The beginning of Indigo 2.0?

Numerical growth notwithstanding, the upheaval in the Indian aviation market in the past ten years is quite a tale in itself. The airline run by a mighty corporate house which at one time was just inches away from the market leadership position went belly up. And another entity – a LCC – almost met the similar fate before the original promoter stepped in the scene again to divert it from the disaster route. His battle is still on. Not to forget, scores of regional carriers which came, saw the opportunity but ultimately fled realising that the game looks good only from the distance.

IndigoAmidst such a scenario, Indigo’s meteoric rise almost appears out to be a fairy tale – too good to be true. Hardly given much of a chance ten years ago owing to its basic character of a LCC, the airline is a market leader in the country today, has a fleet size in the vicinity of three digit mark, is known for its on-time performance and has, by and large, stayed away from any financial troubles. Recently, it notched another distinction when it was enlisted at the domestic bourses with its IPO oversubscribed by 6.15 times. On the opening trading day, the share price of Indigo surged by 15 percent bringing smiles to those who have shown faith in the airline.

Does it mark the beginning of Indigo 2.0 version? In terms of direction it will take and the larger ambitions it can afford to nurture? With a valuation of over $2 billion and over `3,000 crore of fresh funds raised, the Indigo story certainly promises to get more interesting. Following its successful IPO debut, the market is already inundated with speculations that major foreign carriers like Qatar may send feelers to the Indian carrier to pick up some stake and get into a strategic partnership. The market is also extensively guessing on the potential utility of mega 250 aircraft orders in the medium to long run given the fact that all of them can’t be absorbed in the Indian market. But going by their configuration, they can’t fly on long-routes either.

Now that Indigo has landed at Dalal Street too, each and every move of the company is going to be more minutely analysed and the market would expect more clarity in its response on several fronts. One popular theory is that the company has made most of the leaseback model (well, for others too this option existed) to keep its neck above the financial waters. Some sceptics are also pointing at the hefty dividend distribution regime which the company has pursued so far. For instance, the company’s net worth fell to a negative `139.39 crore at the end of June 2015 which has been attributed to the payment of interim dividend. As against this, the net worth of the company was `426.22 crore around March end this year.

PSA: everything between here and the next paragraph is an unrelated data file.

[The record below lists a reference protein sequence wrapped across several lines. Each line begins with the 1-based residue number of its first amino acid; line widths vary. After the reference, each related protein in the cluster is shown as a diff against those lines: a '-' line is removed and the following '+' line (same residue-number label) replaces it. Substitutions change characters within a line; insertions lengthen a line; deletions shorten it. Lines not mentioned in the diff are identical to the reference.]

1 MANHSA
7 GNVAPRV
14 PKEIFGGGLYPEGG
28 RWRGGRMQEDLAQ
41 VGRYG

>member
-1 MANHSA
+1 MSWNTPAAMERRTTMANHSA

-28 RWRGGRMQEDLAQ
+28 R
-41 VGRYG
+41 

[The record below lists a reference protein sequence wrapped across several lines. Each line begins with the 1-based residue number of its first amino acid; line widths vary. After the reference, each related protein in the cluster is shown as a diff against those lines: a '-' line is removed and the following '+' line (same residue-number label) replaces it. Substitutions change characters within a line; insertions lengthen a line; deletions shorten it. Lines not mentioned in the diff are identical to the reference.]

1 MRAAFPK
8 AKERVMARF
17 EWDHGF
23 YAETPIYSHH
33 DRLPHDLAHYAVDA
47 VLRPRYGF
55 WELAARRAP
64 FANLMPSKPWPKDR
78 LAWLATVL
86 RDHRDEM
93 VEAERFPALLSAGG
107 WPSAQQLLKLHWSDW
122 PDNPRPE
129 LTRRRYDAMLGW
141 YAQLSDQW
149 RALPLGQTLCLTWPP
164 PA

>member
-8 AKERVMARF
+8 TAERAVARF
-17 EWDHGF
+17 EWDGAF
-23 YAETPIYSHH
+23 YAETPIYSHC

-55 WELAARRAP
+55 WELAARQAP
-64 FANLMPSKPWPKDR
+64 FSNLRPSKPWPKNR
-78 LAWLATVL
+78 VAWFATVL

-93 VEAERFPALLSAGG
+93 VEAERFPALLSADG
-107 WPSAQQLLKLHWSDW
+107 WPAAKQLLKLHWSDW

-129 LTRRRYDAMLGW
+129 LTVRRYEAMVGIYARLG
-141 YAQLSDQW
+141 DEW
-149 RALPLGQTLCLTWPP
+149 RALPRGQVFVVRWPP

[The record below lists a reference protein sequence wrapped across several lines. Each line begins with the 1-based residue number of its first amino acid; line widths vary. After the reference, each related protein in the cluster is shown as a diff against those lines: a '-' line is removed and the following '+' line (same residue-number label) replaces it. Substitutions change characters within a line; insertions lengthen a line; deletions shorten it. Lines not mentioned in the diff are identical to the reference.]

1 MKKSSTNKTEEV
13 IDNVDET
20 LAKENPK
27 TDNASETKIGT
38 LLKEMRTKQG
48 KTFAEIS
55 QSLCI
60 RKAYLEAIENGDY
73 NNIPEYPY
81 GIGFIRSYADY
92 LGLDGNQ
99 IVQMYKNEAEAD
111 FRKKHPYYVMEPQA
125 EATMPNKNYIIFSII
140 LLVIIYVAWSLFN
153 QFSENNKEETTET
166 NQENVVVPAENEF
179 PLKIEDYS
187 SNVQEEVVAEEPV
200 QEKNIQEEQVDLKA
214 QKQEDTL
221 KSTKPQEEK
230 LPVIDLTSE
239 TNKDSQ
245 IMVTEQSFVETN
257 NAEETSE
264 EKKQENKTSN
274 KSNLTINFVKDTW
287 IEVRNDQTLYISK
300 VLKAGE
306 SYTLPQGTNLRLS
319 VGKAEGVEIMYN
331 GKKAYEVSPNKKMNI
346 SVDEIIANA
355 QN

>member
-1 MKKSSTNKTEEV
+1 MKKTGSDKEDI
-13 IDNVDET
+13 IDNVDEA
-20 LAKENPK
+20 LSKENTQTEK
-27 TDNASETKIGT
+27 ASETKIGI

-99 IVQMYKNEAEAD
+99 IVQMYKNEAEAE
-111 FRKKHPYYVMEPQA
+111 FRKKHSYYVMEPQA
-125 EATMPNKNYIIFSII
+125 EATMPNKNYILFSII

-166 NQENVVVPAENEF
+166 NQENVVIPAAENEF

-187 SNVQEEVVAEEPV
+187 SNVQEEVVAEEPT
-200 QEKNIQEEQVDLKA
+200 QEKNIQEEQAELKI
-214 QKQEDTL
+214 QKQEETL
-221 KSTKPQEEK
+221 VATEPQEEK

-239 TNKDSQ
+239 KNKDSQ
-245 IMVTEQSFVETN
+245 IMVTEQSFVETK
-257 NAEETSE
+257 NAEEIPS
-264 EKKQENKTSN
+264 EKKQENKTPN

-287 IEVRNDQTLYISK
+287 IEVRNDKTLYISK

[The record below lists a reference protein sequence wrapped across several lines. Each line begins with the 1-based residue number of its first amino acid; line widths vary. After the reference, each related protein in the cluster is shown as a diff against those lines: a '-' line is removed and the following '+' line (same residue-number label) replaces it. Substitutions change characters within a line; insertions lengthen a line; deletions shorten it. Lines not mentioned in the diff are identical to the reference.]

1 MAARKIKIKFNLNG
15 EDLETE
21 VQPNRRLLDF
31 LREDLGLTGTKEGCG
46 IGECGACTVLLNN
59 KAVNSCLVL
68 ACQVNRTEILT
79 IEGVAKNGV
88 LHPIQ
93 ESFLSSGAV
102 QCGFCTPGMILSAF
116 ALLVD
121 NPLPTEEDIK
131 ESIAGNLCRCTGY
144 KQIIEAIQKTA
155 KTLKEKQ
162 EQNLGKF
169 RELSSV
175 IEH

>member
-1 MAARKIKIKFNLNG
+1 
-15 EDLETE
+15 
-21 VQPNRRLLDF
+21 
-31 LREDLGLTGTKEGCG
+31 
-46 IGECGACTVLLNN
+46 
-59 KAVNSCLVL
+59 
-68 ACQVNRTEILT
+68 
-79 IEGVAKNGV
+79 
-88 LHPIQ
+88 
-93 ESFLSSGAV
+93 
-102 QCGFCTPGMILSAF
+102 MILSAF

These pointers notwithstanding, this clearly is Indigo’s moment of glory – the apt culmination of the first phase of its long journey which had begun in 2006 on a much lower scale. But considering its performance in the past, the stakes are too high for its future journey now that it is publicly enlisted entity.

The success of Indigo on the stock exchange also gives hope to other domestic carriers to seek public money. For instance, the turnaround at SpiceJet and possible next round of funding that it will require, could become easier. Go Air is privately funded and could go for enlisting. With a new Civil Aviation Policy in public domain, there is greater hope for airline connectivity at all three levels – international, national and also regional. It may not exactly be happy days yet, but the hope has certainly been kindled by the market leader, that has clearly been Indigo on all accounts.

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